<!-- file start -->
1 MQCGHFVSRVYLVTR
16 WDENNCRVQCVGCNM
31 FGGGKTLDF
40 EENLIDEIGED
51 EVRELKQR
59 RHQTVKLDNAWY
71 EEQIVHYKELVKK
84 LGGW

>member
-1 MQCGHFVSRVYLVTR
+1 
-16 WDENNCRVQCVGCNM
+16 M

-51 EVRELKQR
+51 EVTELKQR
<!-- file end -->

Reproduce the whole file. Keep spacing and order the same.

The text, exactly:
1 MQCGHFVSRVYLVTR
16 WDENNCRVQCVGCNM
31 FGGGKTLDF
40 EENLIDEIGED
51 EVRELKQR
59 RHQTVKLDNAWY
71 EEQIVHYKELVKK
84 LGGW

>member
-1 MQCGHFVSRVYLVTR
+1 
-16 WDENNCRVQCVGCNM
+16 M

-51 EVRELKQR
+51 EVTELKQR